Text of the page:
Functional thalamocortical synapse reorganization from subplate to layer IV during postnatal development in the reeler-like mutant rat (shaking rat Kawasaki).
Higashi S., Hioki K., Kurotani T., Kasim N., Molnár Z.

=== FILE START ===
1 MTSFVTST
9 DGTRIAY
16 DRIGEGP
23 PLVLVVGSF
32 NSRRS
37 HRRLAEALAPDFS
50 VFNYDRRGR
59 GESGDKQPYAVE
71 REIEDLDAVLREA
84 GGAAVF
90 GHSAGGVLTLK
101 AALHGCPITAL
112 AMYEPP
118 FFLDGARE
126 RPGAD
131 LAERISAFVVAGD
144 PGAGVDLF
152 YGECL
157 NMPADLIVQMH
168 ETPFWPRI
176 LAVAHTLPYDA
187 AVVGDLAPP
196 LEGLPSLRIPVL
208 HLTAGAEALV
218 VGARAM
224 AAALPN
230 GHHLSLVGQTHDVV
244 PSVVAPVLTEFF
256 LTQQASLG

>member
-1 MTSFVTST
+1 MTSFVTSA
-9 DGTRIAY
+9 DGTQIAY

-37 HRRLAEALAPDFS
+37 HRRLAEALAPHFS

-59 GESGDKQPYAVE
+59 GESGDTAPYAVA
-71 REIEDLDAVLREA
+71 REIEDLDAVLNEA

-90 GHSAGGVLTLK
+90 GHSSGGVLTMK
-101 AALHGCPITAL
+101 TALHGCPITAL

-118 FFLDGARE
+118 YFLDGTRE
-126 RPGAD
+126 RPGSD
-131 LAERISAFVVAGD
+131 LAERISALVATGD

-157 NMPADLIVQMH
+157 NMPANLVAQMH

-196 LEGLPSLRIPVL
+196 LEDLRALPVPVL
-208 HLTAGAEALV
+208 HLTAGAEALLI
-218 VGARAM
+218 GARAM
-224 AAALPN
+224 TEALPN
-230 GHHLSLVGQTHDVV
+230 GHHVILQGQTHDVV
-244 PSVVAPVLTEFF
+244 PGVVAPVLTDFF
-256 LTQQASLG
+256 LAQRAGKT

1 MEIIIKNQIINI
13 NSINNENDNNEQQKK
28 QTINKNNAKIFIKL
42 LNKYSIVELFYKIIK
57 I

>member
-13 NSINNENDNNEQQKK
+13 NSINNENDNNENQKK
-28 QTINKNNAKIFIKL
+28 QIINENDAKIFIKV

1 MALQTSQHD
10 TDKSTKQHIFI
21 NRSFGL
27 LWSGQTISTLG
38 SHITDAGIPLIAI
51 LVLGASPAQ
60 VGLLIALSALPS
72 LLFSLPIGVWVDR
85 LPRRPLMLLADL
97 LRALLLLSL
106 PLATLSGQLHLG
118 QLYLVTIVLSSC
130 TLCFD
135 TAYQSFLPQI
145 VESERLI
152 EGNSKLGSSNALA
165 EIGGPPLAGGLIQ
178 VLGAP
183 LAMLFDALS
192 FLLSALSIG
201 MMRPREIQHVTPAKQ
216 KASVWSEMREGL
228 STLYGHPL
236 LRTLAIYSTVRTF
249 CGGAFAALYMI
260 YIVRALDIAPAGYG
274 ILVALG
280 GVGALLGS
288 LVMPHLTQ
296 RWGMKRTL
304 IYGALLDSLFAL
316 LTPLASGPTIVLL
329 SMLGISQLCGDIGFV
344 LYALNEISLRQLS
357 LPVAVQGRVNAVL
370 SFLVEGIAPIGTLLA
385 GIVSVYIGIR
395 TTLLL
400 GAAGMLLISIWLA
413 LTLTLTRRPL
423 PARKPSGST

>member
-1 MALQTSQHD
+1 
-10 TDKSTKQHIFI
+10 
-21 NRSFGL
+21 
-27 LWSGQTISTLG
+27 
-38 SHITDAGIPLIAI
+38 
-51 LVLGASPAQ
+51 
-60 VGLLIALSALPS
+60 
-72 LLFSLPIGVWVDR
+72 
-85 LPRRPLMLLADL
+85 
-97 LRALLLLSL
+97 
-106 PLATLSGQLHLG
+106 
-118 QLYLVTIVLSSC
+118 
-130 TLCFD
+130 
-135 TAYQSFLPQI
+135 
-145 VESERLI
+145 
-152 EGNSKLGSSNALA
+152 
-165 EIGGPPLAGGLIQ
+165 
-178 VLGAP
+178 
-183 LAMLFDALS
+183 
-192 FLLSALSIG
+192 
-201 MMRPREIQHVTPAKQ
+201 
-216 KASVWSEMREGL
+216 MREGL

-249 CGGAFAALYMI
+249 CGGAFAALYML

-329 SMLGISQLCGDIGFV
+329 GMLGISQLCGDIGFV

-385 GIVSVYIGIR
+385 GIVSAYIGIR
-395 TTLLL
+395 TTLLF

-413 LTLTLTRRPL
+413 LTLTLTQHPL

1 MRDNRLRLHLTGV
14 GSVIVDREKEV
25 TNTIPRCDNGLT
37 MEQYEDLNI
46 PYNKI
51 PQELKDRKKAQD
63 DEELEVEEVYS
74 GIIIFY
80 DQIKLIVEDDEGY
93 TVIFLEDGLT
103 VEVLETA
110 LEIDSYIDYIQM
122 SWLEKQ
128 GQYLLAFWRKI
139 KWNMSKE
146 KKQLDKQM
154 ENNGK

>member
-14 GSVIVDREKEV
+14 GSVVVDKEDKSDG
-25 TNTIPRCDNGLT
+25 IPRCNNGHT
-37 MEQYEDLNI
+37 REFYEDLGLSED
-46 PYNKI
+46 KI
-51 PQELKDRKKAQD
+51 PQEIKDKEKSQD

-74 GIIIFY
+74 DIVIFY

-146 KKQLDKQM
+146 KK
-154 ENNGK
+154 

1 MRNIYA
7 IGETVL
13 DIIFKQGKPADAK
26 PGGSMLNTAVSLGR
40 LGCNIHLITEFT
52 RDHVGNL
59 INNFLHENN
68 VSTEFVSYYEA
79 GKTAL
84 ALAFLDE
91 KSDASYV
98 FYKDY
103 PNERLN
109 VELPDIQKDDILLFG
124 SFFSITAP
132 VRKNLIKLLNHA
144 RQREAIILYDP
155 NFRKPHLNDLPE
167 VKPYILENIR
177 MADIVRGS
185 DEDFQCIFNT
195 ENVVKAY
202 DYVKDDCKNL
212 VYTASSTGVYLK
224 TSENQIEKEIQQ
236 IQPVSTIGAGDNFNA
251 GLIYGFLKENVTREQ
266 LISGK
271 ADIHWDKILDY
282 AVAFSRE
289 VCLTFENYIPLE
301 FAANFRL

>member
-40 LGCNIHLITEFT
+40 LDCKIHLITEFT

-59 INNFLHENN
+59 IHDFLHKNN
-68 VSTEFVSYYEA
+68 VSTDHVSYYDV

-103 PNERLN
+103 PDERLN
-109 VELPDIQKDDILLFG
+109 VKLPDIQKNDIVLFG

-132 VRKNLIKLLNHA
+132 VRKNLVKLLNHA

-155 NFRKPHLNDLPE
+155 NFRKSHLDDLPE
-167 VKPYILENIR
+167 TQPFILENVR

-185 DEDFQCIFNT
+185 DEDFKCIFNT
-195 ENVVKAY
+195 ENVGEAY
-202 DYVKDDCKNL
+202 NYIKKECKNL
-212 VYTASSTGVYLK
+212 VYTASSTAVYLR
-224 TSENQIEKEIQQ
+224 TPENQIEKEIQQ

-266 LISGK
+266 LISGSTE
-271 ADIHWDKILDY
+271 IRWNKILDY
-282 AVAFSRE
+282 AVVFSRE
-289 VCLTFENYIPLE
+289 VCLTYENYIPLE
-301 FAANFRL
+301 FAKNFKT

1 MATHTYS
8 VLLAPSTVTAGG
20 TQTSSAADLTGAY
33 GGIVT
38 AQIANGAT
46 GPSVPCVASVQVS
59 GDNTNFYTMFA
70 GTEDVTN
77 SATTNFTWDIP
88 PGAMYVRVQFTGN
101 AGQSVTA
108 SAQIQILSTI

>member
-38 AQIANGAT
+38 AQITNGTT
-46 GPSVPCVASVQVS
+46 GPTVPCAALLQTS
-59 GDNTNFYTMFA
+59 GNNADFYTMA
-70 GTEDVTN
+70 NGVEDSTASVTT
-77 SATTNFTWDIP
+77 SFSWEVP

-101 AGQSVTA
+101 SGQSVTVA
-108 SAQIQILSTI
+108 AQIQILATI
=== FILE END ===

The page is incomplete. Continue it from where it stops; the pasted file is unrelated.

Transient synapse formation between thalamic axons and subplate neurons is thought to be important in thalamocortical targeting. Shaking rat Kawasaki (SRK), having reversed cortical layering similarly observed in reeler mouse, provides an interesting model system to test this idea. The spatial and temporal pattern of excitation was investigated using optical recording with voltage-sensitive dyes in thalamocortical slice preparations from SRK. At postnatal day 0 (P0), a strong optical response was elicited within the superplate of the SRK in the cell layer corresponding to subplate in wild-type (WT) rats. By P3, this response rapidly descended into deep cortical layers comprised of layer IV cells, as identified with 5-bromo-2'-deoxyuridine birthdating at embryonic day 17. During the first 3 postnatal days, both the subplate and cortical plate responses were present, but by P7, the subplate response was abolished. Tracing individual axons in SRK revealed that at P0-P3, a large number of thalamocortical axons reach the superplate, and by P7-P10, the ascending axons develop side branches into the lower or middle cortical layers. Synaptic currents were also demonstrated in WT subplate cells and in SRK superficial cortical cells using whole-cell recording. These currents were elicited monosynaptically, because partial AMPA current blockade did not modify the latencies. These results suggest that the general developmental pattern of synapse formation between thalamic axons and subplate (superplate) neurons in WT and SRK is very similar, and individual thalamic arbors in cortex are considerably remodeled during early postnatal development to find layer IV equivalent neurons.